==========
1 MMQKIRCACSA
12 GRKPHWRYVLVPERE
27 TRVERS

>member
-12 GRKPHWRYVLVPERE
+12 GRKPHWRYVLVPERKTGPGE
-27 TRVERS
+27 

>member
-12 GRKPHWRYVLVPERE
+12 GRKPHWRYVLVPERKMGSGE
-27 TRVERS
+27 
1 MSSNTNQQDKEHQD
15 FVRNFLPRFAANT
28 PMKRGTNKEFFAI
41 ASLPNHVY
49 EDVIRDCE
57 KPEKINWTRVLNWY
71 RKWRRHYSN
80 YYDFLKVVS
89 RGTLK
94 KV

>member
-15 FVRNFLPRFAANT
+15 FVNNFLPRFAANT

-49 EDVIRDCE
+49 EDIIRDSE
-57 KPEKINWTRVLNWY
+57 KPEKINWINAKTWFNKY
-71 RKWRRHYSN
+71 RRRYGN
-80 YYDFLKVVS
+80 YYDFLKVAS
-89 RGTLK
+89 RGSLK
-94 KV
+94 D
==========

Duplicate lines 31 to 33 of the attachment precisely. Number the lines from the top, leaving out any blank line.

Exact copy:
-71 RKWRRHYSN
+71 RRRYGN
-80 YYDFLKVVS